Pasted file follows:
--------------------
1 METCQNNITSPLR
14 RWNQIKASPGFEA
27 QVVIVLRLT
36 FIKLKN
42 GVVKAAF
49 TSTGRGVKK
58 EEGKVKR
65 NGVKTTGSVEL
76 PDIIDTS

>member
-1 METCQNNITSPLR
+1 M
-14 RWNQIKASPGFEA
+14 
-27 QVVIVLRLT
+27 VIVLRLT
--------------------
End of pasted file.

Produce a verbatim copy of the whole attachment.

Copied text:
1 METCQNNITSPLR
14 RWNQIKASPGFEA
27 QVVIVLRLT
36 FIKLKN
42 GVVKAAF
49 TSTGRGVKK
58 EEGKVKR
65 NGVKTTGSVEL
76 PDIIDTS

>member
-1 METCQNNITSPLR
+1 M
-14 RWNQIKASPGFEA
+14 
-27 QVVIVLRLT
+27 VIVLRLT